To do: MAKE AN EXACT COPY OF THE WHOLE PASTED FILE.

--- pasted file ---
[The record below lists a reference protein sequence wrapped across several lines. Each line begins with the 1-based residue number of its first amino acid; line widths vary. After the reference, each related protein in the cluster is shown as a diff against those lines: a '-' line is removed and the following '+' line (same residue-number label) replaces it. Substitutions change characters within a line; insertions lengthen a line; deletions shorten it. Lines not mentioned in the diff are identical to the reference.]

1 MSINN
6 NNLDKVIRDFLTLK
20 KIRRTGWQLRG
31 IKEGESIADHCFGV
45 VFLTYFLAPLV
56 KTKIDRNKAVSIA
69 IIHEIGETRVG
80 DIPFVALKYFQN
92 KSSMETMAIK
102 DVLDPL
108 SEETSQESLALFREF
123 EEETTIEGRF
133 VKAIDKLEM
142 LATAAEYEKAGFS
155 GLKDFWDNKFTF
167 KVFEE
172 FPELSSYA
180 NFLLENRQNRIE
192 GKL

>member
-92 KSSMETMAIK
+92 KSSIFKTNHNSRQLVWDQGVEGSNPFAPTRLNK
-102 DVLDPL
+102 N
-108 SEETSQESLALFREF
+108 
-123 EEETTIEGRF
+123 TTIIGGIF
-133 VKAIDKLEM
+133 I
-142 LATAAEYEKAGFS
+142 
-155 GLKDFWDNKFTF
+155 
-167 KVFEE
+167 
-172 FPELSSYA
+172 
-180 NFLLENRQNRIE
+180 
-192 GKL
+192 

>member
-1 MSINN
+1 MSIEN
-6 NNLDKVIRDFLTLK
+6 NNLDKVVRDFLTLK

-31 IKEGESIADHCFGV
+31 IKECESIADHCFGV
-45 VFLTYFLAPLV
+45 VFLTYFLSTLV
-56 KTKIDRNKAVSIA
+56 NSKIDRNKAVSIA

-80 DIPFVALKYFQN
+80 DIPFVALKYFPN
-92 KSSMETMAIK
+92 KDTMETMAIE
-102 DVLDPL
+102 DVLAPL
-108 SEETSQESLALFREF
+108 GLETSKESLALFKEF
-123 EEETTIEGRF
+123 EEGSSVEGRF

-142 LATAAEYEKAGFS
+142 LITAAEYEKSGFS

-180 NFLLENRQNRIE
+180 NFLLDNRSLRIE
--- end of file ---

[The record below lists a reference protein sequence wrapped across several lines. Each line begins with the 1-based residue number of its first amino acid; line widths vary. After the reference, each related protein in the cluster is shown as a diff against those lines: a '-' line is removed and the following '+' line (same residue-number label) replaces it. Substitutions change characters within a line; insertions lengthen a line; deletions shorten it. Lines not mentioned in the diff are identical to the reference.]

1 MSINN
6 NNLDKVIRDFLTLK
20 KIRRTGWQLRG
31 IKEGESIADHCFGV
45 VFLTYFLAPLV
56 KTKIDRNKAVSIA
69 IIHEIGETRVG
80 DIPFVALKYFQN
92 KSSMETMAIK
102 DVLDPL
108 SEETSQESLALFREF
123 EEETTIEGRF
133 VKAIDKLEM
142 LATAAEYEKAGFS
155 GLKDFWDNKFTF
167 KVFEE
172 FPELSSYA
180 NFLLENRQNRIE
192 GKL

>member
-92 KSSMETMAIK
+92 KSSIFKTNHNSRQLVWDQGVEGSNPFAPTRLNK
-102 DVLDPL
+102 N
-108 SEETSQESLALFREF
+108 
-123 EEETTIEGRF
+123 TTIIGGIF
-133 VKAIDKLEM
+133 I
-142 LATAAEYEKAGFS
+142 
-155 GLKDFWDNKFTF
+155 
-167 KVFEE
+167 
-172 FPELSSYA
+172 
-180 NFLLENRQNRIE
+180 
-192 GKL
+192 

>member
-1 MSINN
+1 MSIEN
-6 NNLDKVIRDFLTLK
+6 NNLDKVVRDFLTLK

-31 IKEGESIADHCFGV
+31 IKECESIADHCFGV
-45 VFLTYFLAPLV
+45 VFLTYFLSTLV
-56 KTKIDRNKAVSIA
+56 NSKIDRNKAVSIA

-80 DIPFVALKYFQN
+80 DIPFVALKYFPN
-92 KSSMETMAIK
+92 KDTMETMAIE
-102 DVLDPL
+102 DVLAPL
-108 SEETSQESLALFREF
+108 GLETSKESLALFKEF
-123 EEETTIEGRF
+123 EEGSSVEGRF

-142 LATAAEYEKAGFS
+142 LITAAEYEKSGFS

-180 NFLLENRQNRIE
+180 NFLLDNRSLRIE